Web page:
Amnesty challenges Sipo order to return abortion campaign donation
Group says €137,000 payment from Open Society Foundations not for political purposes
Colm O’Gorman, executive director of Amnesty International Ireland which has challenged an order by the Standards in Public Office Commission (Sipo) requiring it to return a €137,000 donation. File photograph: Alan Betson/The Irish Times.
Amnesty International’s Irish section has challenged an order by the Standards in Public Office Commission (Sipo) requiring it to return a €137,000 donation to its campaign to hold a referendum on the State’s abortion laws.
The donation was made in August 2015 by the Swiss-based Open Society Foundations (OSF), founded by billionaire George Soros, for the “My Body, My Rights” campaign, which involved organising events and seminars for politicians prior to the 2016 general election.
The objectives of the campaign included increasing political support for holding a referendum on the Eighth Amendment to the Constitution — Article 40.3.3 — and to provide a human rights compliant abortion framework. The amendment guarantees the unborn and mother an equal right to life.
Sipo last November directed Amnesty to return the donation after finding it was a donation for political purposes prohibited under Section 23A2 of the 1997 Electoral Act.
Amnesty denies the funds were used for political purposes and argues Sipo’s decision is flawed and should be set aside. Its Irish section has brought judicial review proceedings against Sipo, Ireland and the Attorney General.
It claims Sipo erred in law, acted in excess of its jurisdiction, misdirected itself as to the interpretation of electoral law, failed to give adequate reasons for its decision and acted irrationally and unreasonably.
Amnesty contends it should not have to repay the monies and that Sipo has breached its rights under the Constitution, the European Convention on Human Rights and EU law.
Brian Murray SC, for Amnesty, said the challenge raises many complex legal issues concerning interpretation of the Electoral Act. “Amnesty and other NGOs are extremely concerned about the implications of the decision.”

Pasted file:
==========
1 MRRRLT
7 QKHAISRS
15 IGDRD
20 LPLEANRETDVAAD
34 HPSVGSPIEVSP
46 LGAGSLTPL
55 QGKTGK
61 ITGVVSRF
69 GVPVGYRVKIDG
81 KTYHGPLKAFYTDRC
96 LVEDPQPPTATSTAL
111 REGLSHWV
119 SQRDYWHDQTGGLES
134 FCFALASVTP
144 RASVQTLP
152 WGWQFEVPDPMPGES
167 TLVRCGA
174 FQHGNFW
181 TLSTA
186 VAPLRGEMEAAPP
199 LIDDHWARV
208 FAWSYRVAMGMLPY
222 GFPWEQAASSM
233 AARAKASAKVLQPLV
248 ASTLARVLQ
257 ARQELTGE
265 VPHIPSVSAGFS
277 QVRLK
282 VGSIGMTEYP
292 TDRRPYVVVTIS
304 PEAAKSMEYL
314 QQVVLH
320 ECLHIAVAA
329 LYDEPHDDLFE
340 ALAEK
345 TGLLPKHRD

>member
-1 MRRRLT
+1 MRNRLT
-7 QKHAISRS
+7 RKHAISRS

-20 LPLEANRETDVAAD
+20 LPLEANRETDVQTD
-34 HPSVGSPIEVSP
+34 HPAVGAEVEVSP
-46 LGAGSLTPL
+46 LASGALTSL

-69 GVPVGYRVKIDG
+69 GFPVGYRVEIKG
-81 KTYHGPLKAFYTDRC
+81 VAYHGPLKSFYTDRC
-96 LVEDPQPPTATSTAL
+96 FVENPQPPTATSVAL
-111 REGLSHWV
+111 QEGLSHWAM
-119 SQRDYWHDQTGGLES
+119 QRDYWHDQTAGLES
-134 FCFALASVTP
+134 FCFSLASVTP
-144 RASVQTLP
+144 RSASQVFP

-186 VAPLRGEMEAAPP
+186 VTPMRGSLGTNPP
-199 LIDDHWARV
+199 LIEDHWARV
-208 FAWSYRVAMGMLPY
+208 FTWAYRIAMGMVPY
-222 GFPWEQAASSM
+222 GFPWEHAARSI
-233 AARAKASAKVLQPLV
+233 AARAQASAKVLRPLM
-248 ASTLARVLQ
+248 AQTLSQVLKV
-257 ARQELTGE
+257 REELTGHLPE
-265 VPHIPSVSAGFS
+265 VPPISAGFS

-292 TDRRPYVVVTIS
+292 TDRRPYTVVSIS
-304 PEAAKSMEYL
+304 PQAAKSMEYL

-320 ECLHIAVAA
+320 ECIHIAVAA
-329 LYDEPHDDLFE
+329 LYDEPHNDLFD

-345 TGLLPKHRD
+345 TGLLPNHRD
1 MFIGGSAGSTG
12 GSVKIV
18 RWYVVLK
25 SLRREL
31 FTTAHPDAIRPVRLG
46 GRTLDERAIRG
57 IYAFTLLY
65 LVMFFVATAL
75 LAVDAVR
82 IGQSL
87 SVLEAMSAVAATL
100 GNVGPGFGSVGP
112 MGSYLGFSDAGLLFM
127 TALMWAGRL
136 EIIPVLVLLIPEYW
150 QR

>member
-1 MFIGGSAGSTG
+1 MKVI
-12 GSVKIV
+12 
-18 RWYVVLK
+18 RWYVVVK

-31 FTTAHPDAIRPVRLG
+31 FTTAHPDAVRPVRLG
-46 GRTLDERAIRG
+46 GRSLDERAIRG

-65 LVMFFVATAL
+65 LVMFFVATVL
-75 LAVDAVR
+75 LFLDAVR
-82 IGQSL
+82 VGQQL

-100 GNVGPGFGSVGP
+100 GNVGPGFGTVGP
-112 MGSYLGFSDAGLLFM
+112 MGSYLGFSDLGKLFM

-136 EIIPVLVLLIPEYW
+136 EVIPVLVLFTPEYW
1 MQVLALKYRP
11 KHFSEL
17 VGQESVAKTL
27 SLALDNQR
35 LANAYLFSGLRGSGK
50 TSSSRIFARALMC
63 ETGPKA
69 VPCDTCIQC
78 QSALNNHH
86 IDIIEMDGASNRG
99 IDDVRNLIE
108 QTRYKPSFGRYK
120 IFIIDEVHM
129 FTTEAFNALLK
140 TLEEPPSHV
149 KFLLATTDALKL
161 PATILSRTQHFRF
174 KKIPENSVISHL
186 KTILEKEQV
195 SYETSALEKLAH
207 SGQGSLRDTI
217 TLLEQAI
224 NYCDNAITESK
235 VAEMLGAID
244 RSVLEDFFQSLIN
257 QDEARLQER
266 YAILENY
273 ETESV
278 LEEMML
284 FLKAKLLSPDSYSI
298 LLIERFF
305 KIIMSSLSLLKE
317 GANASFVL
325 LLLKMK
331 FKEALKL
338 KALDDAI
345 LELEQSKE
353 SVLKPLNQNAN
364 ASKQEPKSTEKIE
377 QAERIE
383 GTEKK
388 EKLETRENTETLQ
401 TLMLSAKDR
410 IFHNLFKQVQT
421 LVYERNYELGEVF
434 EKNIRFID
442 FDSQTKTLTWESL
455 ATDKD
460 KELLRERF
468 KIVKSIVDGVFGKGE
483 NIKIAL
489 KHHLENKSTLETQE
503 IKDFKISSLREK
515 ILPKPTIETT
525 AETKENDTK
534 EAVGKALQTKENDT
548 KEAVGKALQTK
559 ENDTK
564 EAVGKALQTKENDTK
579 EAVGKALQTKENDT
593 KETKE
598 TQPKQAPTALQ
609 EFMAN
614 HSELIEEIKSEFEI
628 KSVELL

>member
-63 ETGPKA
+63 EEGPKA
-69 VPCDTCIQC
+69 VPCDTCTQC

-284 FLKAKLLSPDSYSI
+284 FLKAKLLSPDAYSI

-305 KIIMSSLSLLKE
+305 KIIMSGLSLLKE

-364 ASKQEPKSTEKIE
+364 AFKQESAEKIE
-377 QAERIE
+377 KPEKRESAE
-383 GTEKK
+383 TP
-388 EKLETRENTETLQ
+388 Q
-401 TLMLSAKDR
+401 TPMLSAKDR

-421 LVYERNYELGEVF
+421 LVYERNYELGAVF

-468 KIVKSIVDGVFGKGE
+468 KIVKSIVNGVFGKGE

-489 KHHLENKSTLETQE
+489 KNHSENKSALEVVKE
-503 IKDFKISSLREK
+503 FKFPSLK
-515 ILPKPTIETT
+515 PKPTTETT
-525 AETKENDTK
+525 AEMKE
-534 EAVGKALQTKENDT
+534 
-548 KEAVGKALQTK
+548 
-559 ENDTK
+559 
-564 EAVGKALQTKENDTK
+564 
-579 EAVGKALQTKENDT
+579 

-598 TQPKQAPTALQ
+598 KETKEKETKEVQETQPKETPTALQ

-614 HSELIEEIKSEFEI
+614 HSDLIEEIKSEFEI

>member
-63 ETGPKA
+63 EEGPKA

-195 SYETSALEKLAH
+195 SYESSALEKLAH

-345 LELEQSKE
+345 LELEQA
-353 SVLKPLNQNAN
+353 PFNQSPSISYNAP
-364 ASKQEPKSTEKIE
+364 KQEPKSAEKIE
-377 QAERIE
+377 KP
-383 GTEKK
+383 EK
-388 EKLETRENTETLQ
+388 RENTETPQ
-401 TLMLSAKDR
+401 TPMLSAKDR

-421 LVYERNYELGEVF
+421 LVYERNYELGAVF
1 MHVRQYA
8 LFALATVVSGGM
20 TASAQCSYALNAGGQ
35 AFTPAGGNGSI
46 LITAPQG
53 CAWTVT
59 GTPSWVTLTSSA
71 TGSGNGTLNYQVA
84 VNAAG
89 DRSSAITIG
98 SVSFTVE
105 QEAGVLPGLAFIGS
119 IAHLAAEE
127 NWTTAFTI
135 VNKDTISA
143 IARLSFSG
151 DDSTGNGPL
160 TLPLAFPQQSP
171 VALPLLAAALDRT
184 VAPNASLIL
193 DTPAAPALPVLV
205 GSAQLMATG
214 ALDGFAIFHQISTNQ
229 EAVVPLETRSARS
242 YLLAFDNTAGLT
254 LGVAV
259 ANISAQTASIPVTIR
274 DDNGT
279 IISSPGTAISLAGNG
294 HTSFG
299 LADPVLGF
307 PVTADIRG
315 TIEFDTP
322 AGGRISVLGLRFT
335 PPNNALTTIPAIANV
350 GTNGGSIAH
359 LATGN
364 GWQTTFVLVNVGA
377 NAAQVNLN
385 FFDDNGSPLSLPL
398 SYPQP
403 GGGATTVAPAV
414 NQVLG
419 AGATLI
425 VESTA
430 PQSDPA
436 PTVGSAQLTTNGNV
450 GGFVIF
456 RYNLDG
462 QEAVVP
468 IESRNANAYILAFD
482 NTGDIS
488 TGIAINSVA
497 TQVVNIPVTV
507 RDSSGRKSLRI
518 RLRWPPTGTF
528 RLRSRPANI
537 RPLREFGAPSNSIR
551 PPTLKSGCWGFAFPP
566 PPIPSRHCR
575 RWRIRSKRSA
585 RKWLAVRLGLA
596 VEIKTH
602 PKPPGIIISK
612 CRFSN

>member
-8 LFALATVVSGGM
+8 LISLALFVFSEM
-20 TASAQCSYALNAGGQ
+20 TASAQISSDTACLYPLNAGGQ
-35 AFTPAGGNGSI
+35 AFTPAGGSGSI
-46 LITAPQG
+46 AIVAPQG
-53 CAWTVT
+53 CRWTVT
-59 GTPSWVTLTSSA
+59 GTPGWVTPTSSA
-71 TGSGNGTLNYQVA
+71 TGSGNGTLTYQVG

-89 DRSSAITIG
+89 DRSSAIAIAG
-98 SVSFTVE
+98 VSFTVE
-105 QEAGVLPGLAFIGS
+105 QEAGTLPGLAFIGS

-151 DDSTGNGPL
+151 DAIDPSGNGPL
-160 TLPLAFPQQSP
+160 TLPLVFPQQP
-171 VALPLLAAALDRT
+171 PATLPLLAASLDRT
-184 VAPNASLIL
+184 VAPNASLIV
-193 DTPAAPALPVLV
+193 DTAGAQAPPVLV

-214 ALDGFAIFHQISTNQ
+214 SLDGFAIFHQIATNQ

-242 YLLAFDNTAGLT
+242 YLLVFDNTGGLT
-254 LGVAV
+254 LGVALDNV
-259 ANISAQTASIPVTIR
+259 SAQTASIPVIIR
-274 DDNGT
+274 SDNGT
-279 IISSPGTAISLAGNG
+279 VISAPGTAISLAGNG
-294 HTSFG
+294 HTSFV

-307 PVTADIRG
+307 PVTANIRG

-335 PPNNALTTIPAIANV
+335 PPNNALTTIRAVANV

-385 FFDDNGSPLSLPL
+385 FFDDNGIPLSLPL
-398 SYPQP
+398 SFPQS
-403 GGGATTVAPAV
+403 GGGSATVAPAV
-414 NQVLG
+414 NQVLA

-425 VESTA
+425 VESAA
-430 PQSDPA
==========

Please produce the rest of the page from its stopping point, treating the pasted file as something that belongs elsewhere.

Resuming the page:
The purpose of the donation was to fund Amnesty’s 2016 campaign, the purposes off which included increasing public support for repealing the Eighth Amendment and collaborating with other groups working on access to safe and legal abortion. No referendum on the amendment was planned or had been called when the donation was made, counsel said.
Mr Murray said, after media reports on leaked documents from OSF in 2016 suggested the funding was part of a strategy to force the repeal of the Eighth Amendment, Sipo wrote to Amnesty referring to obligations under the Electoral Act.
Amnesty told Sipo the donation was not for political purposes but the commission said it had received information and confirmation from the foreign donor that the monies were for explicitly political purposes.
The foundation has disputed the suggestion it provided written confirmation that the donation was for political purposes and said Sipo seemed to be basing its decision on an internal document for discussion which was made public after computer hacking by Russians, counsel said.
Amnesty fears the matter could be referred to the Garda, leading to a possible criminal prosecution, if if does not return the monies, he said.
It also fears reputational damage and financial hardship as it does not have any significant reserves and the monies would have to reurned out of its budget for this year, counsel added.
Permission to bring the challenge was granted, on an ex-parte basis (one side only repesented), by Mr Justice Seamus Noonan, who returned it to April.